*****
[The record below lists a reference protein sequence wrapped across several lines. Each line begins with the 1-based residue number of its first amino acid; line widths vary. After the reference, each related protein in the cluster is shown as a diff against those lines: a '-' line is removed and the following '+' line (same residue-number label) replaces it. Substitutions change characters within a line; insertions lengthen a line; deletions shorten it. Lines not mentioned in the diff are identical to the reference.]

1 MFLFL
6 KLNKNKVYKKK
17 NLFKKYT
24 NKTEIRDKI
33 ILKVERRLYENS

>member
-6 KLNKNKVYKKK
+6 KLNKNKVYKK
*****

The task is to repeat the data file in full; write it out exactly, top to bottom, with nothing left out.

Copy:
[The record below lists a reference protein sequence wrapped across several lines. Each line begins with the 1-based residue number of its first amino acid; line widths vary. After the reference, each related protein in the cluster is shown as a diff against those lines: a '-' line is removed and the following '+' line (same residue-number label) replaces it. Substitutions change characters within a line; insertions lengthen a line; deletions shorten it. Lines not mentioned in the diff are identical to the reference.]

1 MFLFL
6 KLNKNKVYKKK
17 NLFKKYT
24 NKTEIRDKI
33 ILKVERRLYENS

>member
-6 KLNKNKVYKKK
+6 KLNKNKVYKK